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That Thirst

Have you ever been so caught up in your routine daily activities, or the busyness of life that you have forgotten to drink enough water, and suddenly you realize your throat is hot, crackling dry, and maybe slightly swollen and not only are you are developing a headache, but start to feel surly?  You feel like you have crossed a desert. Then you realize your body is telling you it needs hydration, so you obey and drink the water, and when you drink the water and it is the right temperature for you (I like mine joltingly cold with ice), you wonder why you did not think of this sooner?  After that, your throat thanks you, the headache dissipates, as does the surliness that started troubling you.

Or perhaps you are a responsible adult and more conscientious about your water intake.  Maybe you have had a similar experience during or after a vigorous workout, or mowing the lawn on a hot day, or during a meeting that has gone on too long.  The feeling I have in mind is how good it feels to drink the water, especially when you may not have even realized how parched you were.  Not only did drinking the water alleviate your thirst, but there are broader benefits of drinking the prescribed 6-8 glasses of water each day.  I Googled it. You may have more energy, an improved memory, you may over-eat less, and you may be less susceptible to colds. In the story of the Samaritan woman at the well, Jesus and the woman engage in what seems to be friendly banter about drawing water from the well, but they are talking about more than just quenching thirst on a hot day in the Middle East. This conversation speaks to me about my own human thirst for the “living water” of God. Just like my experience with the physical thirst, there have been times in my life when I have felt spiritually parched by my disconnection from God and was unaware of it until I noticed something “off” and began the work of reparation.  Then comes the, “Why did I not think of this before?”  I am telling you though, it comforts me to know that even at those times when I am busy attending to my ego, the living water still flows, diligently at work, waiting for me to drink of it gratefully and take advantage of what is gracefully offered.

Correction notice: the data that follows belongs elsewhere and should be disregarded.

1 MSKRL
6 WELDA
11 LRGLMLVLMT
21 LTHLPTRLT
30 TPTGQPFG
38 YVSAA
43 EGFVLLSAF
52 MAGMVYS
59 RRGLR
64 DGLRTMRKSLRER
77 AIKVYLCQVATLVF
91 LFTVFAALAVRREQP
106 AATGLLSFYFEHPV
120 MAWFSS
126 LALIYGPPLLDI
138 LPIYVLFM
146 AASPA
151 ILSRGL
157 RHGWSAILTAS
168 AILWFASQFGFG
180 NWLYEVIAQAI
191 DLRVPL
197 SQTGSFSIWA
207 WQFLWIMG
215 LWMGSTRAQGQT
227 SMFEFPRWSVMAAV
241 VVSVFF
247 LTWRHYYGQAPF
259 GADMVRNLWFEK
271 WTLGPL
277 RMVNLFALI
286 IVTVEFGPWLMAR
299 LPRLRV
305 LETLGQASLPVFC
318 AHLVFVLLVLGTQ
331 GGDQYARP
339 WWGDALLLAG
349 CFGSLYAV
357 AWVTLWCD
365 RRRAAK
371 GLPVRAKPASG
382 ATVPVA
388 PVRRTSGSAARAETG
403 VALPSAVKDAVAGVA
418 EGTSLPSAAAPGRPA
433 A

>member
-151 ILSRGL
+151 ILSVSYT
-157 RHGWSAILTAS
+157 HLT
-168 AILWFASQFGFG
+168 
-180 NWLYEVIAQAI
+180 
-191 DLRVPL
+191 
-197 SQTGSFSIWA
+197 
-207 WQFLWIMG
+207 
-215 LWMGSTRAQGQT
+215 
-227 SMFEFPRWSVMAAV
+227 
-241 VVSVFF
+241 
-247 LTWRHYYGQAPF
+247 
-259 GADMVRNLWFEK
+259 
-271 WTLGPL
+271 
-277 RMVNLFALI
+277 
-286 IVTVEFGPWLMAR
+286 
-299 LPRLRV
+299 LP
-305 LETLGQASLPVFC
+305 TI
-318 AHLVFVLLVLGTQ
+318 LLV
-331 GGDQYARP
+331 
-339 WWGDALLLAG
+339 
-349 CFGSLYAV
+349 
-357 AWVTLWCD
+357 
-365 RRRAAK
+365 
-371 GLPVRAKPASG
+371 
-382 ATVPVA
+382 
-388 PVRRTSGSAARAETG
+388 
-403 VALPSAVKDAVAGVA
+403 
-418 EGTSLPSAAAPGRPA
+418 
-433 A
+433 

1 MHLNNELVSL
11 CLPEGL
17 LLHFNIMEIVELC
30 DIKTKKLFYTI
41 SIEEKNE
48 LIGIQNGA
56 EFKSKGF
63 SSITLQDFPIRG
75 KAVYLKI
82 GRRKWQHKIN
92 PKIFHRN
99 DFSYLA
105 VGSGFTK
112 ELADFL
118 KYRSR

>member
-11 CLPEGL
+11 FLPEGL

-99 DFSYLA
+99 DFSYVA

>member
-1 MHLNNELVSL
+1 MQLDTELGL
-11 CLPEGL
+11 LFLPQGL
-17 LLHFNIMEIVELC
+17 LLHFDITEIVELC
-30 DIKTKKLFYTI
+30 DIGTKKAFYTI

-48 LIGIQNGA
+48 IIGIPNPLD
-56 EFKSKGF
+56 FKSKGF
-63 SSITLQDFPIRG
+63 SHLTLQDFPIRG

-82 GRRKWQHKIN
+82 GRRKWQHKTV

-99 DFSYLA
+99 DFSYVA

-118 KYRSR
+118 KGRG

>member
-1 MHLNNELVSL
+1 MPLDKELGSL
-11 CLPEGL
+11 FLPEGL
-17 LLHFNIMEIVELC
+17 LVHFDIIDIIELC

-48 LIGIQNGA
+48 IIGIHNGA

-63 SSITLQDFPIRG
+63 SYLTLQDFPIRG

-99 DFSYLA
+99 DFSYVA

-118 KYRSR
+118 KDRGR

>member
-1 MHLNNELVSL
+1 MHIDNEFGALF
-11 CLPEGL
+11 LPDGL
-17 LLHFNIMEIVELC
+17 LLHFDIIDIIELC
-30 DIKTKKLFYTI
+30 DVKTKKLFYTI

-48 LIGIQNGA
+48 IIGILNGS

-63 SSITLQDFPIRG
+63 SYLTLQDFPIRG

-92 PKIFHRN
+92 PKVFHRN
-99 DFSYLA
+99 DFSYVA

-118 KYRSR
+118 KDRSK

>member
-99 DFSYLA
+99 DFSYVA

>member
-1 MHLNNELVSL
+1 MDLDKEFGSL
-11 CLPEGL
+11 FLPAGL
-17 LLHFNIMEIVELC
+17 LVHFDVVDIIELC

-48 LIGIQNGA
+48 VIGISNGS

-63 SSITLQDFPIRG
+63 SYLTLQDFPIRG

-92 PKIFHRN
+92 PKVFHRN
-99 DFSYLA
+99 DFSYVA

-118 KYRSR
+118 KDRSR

Trevor Droesbeck

Archdiocese of Moncton, Office of Youth Faith Development

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